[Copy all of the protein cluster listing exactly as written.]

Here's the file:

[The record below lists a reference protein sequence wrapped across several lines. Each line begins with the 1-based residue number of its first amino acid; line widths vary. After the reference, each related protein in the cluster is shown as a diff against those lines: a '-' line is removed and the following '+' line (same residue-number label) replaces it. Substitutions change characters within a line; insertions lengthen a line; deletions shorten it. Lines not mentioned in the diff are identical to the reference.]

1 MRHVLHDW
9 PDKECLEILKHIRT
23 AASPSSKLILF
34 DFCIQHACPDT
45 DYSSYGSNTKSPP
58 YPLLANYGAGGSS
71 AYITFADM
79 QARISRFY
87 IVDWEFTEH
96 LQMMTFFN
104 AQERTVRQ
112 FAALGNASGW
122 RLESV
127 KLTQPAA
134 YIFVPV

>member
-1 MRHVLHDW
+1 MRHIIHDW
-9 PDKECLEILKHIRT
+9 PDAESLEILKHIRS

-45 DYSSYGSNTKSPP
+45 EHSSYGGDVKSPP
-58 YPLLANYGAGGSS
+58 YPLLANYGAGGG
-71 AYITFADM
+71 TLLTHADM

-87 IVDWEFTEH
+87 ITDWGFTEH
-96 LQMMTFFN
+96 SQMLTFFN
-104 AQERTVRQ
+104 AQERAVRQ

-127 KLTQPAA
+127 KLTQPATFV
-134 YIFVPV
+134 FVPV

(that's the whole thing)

[The record below lists a reference protein sequence wrapped across several lines. Each line begins with the 1-based residue number of its first amino acid; line widths vary. After the reference, each related protein in the cluster is shown as a diff against those lines: a '-' line is removed and the following '+' line (same residue-number label) replaces it. Substitutions change characters within a line; insertions lengthen a line; deletions shorten it. Lines not mentioned in the diff are identical to the reference.]

1 MRHVLHDW
9 PDKECLEILKHIRT
23 AASPSSKLILF
34 DFCIQHACPDT
45 DYSSYGSNTKSPP
58 YPLLANYGAGGSS
71 AYITFADM
79 QARISRFY
87 IVDWEFTEH
96 LQMMTFFN
104 AQERTVRQ
112 FAALGNASGW
122 RLESV
127 KLTQPAA
134 YIFVPV

>member
-1 MRHVLHDW
+1 MRHIIHDW
-9 PDKECLEILKHIRT
+9 PDAESLEILKHIRS

-45 DYSSYGSNTKSPP
+45 EHSSYGGDVKSPP
-58 YPLLANYGAGGSS
+58 YPLLANYGAGGG
-71 AYITFADM
+71 TLLTHADM

-87 IVDWEFTEH
+87 ITDWGFTEH
-96 LQMMTFFN
+96 SQMLTFFN
-104 AQERTVRQ
+104 AQERAVRQ

-127 KLTQPAA
+127 KLTQPATFV
-134 YIFVPV
+134 FVPV